We’ve all seen the Vegas acts where hypnotists convince audience members to bark like dogs or think water tastes like vinegar, and while those shows are certainly entertaining, making other people laugh is not really what hypnosis is all about.
In fact, clinical hypnosis can be a very powerful tool that allows people to get help with major life issues and challenges. To find out more about what it is and how it works, we talked to Dr. Randy Gilchrist, a licensed clinical psychologist who offers a broad range of counseling services in the Sacramento, California area and who is also a highly-rated pro on Thumbtack. Read on to learn everything you’ve ever wanted to know about being hypnotized.
What is Hypnotherapy?
Hypnotherapy is a technique of therapy that can be applied to a range of psychological issue and addictions. “I don’t consider it a therapy itself,” Dr. Gilchrist says. “Rather it’s a technique that promotes change and improvement through strengthening one’s motivation, focus, and commitment.”
What Can Hypnotherapy Be Used For?
“Hypnosis a helpful technique for anyone who wants to make a change in their life, but is having a hard time actually changing their behavior,” Dr. Gilchrist says. “The number one thing people come in for is weight loss, followed by people who want to quit smoking. But there are a range of issues, like addiction to drugs or alcohol, general anxiety, gambling problems, pain management, letting go of past resentment, performance anxiety, as well as fears, worries, and phobias.
What Happens During Hypnotherapy?
Dr. Gilchrist explains, “The way it works is that I ask the person to sit or lie down, close their eyes, pay attention, and listen to what I’m saying. The goal is for them to relax and focus, so I give them visuals to imagine, a relaxing place like the beach or a sunset, and help them slow their breathing down and relax their muscles. Induction usually takes about 8 to 10 minutes until they’re in a deep focused trance state.”
“We actually float in and out of a trance state all day,” Dr. Gilchrist explains. “Hypnosis is just tapping into that state. While people are in this state, I give them suggestions about how to change and improve and because they’re so relaxed and focused, they’re more open to and able to accept those suggestions. Their conscious resistance to change is lowered. These may be suggestions they’ve been given in regular therapy—things they know are a good idea, but it’s hard for them to accept because their own resistance gets in the way.”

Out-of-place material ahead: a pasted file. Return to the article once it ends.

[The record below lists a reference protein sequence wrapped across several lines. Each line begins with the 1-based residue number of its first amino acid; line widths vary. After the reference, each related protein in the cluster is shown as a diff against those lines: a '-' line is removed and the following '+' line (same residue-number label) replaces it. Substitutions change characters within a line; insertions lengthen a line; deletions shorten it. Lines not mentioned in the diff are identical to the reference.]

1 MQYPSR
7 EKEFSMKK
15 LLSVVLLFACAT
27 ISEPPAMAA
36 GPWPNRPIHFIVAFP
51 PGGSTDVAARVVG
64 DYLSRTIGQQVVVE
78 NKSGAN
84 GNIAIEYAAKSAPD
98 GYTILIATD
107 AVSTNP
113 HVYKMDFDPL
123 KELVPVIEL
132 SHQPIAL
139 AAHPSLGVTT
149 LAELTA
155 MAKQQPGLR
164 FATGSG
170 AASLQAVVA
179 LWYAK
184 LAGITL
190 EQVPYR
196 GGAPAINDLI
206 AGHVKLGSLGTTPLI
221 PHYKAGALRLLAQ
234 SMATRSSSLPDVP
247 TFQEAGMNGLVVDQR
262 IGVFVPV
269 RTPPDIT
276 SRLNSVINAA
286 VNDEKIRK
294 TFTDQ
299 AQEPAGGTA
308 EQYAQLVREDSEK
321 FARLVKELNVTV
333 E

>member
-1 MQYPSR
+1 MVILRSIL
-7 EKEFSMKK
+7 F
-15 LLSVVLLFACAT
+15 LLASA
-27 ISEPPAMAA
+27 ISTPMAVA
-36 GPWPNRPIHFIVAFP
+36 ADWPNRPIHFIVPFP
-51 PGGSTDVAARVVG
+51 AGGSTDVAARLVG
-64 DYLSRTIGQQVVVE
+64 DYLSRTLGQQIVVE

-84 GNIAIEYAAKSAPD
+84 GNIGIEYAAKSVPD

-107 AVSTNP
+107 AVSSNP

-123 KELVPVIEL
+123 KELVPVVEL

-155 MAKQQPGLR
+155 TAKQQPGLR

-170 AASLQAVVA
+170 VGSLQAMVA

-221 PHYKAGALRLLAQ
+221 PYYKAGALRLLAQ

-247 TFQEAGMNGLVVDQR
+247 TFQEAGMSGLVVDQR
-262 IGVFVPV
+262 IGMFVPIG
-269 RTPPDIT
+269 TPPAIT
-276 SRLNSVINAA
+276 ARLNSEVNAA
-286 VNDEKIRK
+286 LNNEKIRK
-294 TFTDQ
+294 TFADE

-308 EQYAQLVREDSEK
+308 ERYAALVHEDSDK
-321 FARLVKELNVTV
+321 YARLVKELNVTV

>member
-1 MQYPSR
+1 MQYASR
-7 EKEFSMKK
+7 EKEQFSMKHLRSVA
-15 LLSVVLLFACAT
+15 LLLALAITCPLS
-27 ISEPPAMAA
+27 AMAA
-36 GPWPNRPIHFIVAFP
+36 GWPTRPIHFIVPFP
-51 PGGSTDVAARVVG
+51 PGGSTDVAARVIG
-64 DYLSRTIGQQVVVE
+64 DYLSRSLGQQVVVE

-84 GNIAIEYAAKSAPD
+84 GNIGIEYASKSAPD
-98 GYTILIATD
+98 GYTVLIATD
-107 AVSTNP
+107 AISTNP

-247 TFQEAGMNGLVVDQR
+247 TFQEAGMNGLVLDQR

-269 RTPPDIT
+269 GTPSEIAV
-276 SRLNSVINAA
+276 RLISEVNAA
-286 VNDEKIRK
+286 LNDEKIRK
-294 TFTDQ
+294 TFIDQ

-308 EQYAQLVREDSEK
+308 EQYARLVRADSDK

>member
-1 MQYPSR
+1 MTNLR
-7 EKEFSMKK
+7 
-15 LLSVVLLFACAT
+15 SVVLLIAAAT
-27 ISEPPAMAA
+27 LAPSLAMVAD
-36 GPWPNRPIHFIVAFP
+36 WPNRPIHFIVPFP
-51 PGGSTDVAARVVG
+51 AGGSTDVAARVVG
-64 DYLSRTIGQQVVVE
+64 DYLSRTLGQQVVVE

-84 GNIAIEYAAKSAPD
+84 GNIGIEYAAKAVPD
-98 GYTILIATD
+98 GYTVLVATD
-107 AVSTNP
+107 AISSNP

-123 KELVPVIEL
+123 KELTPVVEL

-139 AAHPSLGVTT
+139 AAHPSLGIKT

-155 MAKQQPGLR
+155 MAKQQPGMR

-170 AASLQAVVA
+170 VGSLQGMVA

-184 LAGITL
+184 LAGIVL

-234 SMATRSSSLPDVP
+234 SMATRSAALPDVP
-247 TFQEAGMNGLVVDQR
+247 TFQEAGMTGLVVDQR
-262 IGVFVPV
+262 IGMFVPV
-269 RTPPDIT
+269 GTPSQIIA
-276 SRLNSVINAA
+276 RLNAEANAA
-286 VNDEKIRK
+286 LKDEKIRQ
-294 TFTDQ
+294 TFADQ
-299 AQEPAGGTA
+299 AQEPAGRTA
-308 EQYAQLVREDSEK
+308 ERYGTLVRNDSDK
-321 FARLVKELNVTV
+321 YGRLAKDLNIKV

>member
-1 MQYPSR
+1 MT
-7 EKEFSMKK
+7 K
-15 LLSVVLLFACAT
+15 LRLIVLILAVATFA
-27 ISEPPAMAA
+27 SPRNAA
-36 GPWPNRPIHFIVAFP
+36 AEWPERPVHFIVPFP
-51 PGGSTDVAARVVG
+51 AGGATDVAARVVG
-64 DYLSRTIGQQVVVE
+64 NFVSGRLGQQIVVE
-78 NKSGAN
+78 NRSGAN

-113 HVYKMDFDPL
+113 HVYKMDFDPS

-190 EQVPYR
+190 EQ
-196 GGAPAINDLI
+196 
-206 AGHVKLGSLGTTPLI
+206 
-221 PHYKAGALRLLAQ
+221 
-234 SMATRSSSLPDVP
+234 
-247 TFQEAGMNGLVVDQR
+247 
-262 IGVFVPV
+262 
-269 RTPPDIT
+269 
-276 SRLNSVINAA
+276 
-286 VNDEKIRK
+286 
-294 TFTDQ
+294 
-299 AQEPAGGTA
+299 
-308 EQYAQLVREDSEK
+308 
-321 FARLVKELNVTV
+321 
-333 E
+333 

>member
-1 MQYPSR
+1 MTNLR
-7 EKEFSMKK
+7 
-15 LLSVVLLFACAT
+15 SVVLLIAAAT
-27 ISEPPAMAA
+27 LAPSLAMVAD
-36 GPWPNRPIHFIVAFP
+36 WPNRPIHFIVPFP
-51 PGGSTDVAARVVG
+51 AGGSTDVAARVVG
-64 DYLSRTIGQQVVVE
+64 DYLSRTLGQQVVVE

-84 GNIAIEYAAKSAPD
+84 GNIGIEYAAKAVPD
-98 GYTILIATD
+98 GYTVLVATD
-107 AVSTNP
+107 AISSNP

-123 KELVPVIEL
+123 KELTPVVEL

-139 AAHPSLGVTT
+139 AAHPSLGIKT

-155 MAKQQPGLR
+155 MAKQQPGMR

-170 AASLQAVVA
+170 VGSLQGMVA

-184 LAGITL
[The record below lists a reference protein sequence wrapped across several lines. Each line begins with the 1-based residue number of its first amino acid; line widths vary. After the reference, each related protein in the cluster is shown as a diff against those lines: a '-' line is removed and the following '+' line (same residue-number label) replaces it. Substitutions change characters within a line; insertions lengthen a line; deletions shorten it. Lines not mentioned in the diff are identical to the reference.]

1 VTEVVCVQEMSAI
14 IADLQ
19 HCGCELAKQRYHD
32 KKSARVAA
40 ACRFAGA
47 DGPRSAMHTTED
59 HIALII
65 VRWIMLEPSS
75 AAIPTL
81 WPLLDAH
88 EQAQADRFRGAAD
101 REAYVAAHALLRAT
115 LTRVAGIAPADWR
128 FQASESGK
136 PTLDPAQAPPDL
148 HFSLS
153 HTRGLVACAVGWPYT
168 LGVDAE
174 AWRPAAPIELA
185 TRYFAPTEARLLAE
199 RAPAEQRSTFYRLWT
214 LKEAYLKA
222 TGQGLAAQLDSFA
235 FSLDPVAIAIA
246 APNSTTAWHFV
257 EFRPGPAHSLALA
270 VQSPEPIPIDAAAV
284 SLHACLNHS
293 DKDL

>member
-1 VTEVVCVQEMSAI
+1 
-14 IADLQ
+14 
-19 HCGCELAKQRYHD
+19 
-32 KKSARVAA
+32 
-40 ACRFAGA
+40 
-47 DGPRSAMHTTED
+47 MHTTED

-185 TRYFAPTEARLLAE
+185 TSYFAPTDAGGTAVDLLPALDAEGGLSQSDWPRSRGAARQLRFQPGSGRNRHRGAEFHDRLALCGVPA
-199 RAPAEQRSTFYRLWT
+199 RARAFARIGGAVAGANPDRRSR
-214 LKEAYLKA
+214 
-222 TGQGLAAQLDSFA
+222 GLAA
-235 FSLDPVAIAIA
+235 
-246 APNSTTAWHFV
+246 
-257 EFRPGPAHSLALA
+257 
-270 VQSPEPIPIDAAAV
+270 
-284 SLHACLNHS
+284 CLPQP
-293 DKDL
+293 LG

doctorate and license in clinical psychology
How Do You Know What to Say During the Sessions?
“I have everyone fill out a questionnaire and email it to me before the session,” Dr. Gilchrist says. “They let me know what they want to work on and then I create a hypnosis outline of key points that I want to cover as I lead them through the session. Each session approaches the issue from a different angle.”
How Long Does Each Session Last?
“A good hypnosis session is around 25 to 30 minutes,” Dr. Gilchrist says. “Though depending on what people come in for, the session may also include another 25 to 30 minutes of counseling.”
How Many Sessions Does It Take?
“It can take anywhere from one to four sessions,” Dr. Gilchrist says. “There’s a learning curve when doing hypnosis, so people get better at it each time they come in.” However, it’s up to the person to do additional work at home between sessions. “I record the sessions,” he says. “Then they go home and listen and practice during the week. It’s best to do two sessions a week for two weeks because the sooner they have all four sessions, the sooner they can practice on their own.”
How Often Should I Listen at Home?
Dr. Gilchrist recommends listening to the recorded sessions one to three times a day at first. “If the person is busy, they can push play and listen before they go to sleep, but it’s better if they do it in the morning when they can close their eyes, focus, listen and not fall asleep. After a few weeks, they’ll maybe listen once a week or once a month.”
Does It Really Work?
“People have success if they practice,” Dr. Gilchrist says. “But I’ve also had someone who after the very first session never touched cigarettes again. His wife sent him in because she was threatening to leave him if he didn’t quit smoking. We assigned discomfort to smoking and gave him metaphors for a smoke-free lifestyle and he was able to quit right away.” Still, he adds, most people tend to wean down from smoking as the hypnotherapy works to associate pleasure with not smoking and then adding pain or discomfort to the act of smoking.
Who Should I Go to for Hypnotherapy?
“I see hypnosis as a technique of therapy,” Dr. Gilchrist says. “Unfortunately, there’s no set standard for a credential, but if you go to a graduate level psychotherapist, they have good training and know what they’re doing. It’s a powerful technique and issues may arise. And if someone doesn’t know what they’re doing, they may implant false memories and create additional anxiety.”
Dr. Randy Gilchrist is a licensed Clinical Psychologist and a licensed Marriage & Family Therapist in the Sacramento area. If you aren’t nearby, he offers personalized recorded hypnosis sessions. You can find him on his website and on Thumbtack.